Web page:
Melanie Nukala, MD
Meet Melanie Nukala, MD, from vascular surgery.
Talk about your background and education.
I grew up in Maryville, Illinois. I went to Saint Louis University for undergrad and then to the American University of Antigua in the Caribbean for medical school. I did my general surgery residency in Youngstown, Ohio, and my vascular surgery fellowship at Saint Louis University. My family and my husband’s family are from here so it’s nice to be able to end up back here where we’re from.
Why did you choose to go into medicine?
My mom tells me all the time that from the minute I could talk I always said I was going to be a doctor. My parents aren’t physicians so they never pushed me towards it. I just always knew that was what I wanted to be and it never changed. When I was a senior in high school, I got to be part of a program called the Illinois Governmental Internship Program. It’s a neat program where you get to move to Springfield, Illinois, and work in places you’d potentially like to be in. I was able to work with a cardiothoracic surgeon there, and that’s when I knew I wanted to do surgery. I was 17 years old when I got that opportunity.
When did you decide to go into vascular surgery?
We did a lot of vascular surgery in my residency so you knew if you really liked it or really didn’t like it. Vascular surgery gives you a lot of options for endovascular as well as open procedures…sometimes kind of a hybrid of both. With vascular surgery, you get to work on arteries, veins, and operate on several different areas of the body from the neck to the abdomen to the legs/arms.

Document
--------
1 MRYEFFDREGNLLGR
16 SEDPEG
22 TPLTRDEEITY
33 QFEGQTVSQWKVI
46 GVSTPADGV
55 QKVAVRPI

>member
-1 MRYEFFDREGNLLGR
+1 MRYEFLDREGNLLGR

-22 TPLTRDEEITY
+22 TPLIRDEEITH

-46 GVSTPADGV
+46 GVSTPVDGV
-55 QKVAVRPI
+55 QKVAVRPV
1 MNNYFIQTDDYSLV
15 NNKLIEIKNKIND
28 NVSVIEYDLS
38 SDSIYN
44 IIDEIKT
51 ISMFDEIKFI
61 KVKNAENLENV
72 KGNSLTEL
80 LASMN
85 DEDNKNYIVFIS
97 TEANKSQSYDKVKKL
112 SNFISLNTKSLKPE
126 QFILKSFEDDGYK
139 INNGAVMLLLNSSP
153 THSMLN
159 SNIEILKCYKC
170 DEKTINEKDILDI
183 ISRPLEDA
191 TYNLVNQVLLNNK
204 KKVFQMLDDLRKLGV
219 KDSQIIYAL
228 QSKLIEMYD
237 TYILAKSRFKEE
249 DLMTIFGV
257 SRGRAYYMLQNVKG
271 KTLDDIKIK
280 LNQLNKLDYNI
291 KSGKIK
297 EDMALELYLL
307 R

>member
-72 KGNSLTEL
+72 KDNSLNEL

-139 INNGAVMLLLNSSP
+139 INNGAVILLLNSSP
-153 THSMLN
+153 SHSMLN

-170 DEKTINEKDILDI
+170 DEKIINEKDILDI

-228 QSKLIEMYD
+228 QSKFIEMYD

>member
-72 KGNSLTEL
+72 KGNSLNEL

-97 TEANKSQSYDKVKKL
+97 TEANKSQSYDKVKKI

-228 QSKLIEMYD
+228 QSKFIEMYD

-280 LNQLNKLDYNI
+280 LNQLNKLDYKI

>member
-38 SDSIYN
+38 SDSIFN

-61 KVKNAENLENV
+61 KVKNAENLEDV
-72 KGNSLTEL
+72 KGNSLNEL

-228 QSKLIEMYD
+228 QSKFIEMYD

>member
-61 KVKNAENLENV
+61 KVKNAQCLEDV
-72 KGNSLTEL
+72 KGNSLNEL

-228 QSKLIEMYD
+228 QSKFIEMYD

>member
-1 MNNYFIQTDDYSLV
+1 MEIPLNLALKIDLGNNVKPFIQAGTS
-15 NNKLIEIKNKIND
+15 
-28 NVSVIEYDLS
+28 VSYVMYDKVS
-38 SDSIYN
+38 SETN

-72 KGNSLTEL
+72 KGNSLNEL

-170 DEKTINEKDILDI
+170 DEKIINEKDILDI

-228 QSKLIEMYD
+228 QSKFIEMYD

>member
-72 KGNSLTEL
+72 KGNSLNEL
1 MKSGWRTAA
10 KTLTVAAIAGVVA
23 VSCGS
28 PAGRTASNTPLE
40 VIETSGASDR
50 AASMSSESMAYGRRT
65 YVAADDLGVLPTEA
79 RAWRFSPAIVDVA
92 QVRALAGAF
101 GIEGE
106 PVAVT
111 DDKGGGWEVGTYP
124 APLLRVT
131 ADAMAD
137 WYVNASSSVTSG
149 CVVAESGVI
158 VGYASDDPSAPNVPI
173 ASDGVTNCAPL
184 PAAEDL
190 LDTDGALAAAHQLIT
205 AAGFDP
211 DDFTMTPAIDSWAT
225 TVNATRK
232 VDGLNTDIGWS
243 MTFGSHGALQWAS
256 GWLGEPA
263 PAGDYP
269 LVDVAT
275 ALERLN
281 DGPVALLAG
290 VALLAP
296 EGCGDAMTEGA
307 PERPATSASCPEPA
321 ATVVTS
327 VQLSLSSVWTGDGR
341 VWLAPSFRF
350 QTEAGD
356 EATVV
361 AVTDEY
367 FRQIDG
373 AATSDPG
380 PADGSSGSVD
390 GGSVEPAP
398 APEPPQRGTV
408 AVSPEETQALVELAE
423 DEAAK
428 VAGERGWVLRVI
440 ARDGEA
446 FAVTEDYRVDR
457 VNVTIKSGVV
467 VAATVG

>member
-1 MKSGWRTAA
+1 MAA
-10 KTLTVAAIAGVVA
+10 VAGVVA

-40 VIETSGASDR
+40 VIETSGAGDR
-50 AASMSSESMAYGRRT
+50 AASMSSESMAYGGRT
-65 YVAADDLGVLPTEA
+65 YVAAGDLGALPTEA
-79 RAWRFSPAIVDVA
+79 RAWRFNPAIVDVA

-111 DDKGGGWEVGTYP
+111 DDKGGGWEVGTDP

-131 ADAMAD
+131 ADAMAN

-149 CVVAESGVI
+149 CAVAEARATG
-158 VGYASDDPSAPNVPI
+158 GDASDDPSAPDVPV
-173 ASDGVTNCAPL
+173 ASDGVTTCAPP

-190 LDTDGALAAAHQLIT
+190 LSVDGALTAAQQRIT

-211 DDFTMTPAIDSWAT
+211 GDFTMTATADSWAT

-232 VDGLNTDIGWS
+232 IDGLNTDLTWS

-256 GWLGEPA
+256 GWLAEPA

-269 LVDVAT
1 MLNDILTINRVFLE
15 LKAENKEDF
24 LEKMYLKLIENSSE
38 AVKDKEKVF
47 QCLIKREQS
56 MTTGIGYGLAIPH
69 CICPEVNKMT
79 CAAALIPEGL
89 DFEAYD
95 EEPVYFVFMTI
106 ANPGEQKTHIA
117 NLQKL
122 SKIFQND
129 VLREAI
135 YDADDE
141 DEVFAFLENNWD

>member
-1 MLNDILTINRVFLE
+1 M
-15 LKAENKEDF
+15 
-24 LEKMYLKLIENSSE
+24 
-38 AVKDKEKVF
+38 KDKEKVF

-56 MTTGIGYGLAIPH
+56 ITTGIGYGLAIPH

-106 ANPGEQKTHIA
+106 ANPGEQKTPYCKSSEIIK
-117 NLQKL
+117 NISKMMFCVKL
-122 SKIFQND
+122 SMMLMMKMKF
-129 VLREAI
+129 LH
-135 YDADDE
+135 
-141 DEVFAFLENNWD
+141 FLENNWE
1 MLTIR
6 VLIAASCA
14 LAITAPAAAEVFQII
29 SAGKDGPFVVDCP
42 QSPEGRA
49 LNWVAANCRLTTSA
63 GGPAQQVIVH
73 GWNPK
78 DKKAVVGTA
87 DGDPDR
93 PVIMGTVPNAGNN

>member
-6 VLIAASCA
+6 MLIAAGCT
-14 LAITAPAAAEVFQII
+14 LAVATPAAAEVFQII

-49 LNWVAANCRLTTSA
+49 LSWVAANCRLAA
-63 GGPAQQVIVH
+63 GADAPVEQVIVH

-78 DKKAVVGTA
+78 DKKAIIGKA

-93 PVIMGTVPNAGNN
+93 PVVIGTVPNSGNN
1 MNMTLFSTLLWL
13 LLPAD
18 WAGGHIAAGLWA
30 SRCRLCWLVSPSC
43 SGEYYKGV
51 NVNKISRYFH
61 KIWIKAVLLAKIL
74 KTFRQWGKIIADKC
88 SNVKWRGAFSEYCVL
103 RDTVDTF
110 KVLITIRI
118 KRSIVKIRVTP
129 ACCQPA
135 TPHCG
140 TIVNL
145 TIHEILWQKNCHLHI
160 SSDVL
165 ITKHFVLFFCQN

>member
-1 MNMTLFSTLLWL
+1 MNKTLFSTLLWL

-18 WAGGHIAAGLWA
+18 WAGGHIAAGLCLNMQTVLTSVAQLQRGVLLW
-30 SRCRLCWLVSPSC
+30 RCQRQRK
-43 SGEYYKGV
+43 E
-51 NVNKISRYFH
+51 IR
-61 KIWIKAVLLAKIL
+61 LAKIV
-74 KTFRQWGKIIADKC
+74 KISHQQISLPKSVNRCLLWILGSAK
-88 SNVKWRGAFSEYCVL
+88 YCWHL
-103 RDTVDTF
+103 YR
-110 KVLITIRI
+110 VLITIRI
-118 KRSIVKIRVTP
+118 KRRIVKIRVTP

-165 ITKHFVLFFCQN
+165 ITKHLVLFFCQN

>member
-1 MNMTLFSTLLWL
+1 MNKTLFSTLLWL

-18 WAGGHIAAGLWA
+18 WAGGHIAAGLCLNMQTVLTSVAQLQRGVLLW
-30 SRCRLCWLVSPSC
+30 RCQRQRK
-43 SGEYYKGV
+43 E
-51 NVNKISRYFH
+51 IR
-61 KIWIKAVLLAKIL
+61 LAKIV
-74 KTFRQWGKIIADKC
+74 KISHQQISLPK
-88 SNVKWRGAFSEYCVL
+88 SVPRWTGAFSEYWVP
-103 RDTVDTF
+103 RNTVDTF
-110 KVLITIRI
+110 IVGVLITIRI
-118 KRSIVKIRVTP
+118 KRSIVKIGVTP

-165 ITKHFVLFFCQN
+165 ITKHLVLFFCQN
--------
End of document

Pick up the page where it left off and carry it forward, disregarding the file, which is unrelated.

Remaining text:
What does a vascular surgeon do?
Veins are a smaller portion of what we do actually. We deal with a lot of peripheral arterial disease. Patients that have blockages in their legs and have trouble walking or trouble healing wounds on their feet, we can open up arteries or build bypasses in their legs to help get better blood flow down to their feet. We deal a lot with abdominal aortic or thoracic aneurysms, and we can fix those endovascularly with stents or through open surgery. For patients that have had strokes and have blockages in the carotid arteries, we have several different options for revascularization. For dialysis access, we create fistulas, put in grafts, and maintain them as well.
What do you enjoy most about what you do?
I enjoy taking care of patients and their families. We always say when a vascular patient becomes your patient that they’re your patient forever. They’ll come back and see you constantly, I really enjoy taking care of them. Also, you go from having a patient that’s having severe pain in their leg that’s waking them from sleep at night, and you’re able to do a procedure and they’re so much happier and more comfortable and they’re able to walk around again when they weren’t before. Or you’re able to fix somebody’s aneurysm that they knew they had and were very worried about. It’s just very gratifying to be able to help people like that.